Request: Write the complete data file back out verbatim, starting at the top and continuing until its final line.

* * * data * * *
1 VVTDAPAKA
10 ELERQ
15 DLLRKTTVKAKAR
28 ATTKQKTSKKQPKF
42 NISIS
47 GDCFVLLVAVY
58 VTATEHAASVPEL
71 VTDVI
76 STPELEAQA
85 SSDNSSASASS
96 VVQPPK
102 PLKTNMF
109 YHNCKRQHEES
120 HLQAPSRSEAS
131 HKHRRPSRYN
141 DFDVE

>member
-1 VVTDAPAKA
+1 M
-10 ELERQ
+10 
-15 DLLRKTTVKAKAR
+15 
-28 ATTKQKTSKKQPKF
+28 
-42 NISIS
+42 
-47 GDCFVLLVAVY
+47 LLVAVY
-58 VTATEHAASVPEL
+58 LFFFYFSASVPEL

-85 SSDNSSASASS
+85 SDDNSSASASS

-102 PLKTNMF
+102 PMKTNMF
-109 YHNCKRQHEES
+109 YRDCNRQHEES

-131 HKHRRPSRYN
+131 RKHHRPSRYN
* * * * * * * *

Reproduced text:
1 VVTDAPAKA
10 ELERQ
15 DLLRKTTVKAKAR
28 ATTKQKTSKKQPKF
42 NISIS
47 GDCFVLLVAVY
58 VTATEHAASVPEL
71 VTDVI
76 STPELEAQA
85 SSDNSSASASS
96 VVQPPK
102 PLKTNMF
109 YHNCKRQHEES
120 HLQAPSRSEAS
131 HKHRRPSRYN
141 DFDVE

>member
-1 VVTDAPAKA
+1 M
-10 ELERQ
+10 
-15 DLLRKTTVKAKAR
+15 
-28 ATTKQKTSKKQPKF
+28 
-42 NISIS
+42 
-47 GDCFVLLVAVY
+47 LLVAVY
-58 VTATEHAASVPEL
+58 LFFFYFSASVPEL

-85 SSDNSSASASS
+85 SDDNSSASASS

-102 PLKTNMF
+102 PMKTNMF
-109 YHNCKRQHEES
+109 YRDCNRQHEES

-131 HKHRRPSRYN
+131 RKHHRPSRYN